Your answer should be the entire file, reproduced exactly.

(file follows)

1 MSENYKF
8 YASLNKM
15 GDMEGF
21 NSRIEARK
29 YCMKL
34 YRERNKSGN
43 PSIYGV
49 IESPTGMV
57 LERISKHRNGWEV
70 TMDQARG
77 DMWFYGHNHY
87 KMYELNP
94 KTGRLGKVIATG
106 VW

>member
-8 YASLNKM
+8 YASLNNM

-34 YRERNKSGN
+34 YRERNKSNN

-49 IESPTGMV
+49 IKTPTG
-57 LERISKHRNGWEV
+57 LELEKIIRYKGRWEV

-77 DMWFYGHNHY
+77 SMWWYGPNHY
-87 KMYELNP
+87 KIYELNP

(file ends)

1 MSENYKF
8 YASLNKM
15 GDMEGF
21 NSRIEARK
29 YCMKL
34 YRERNKSGN
43 PSIYGV
49 IESPTGMV
57 LERISKHRNGWEV
70 TMDQARG
77 DMWFYGHNHY
87 KMYELNP
94 KTGRLGKVIATG
106 VW

>member
-8 YASLNKM
+8 YASLNNM

-34 YRERNKSGN
+34 YRERNKSNN

-49 IESPTGMV
+49 IKTPTG
-57 LERISKHRNGWEV
+57 LELEKIIRYKGRWEV

-77 DMWFYGHNHY
+77 SMWWYGPNHY
-87 KMYELNP
+87 KIYELNP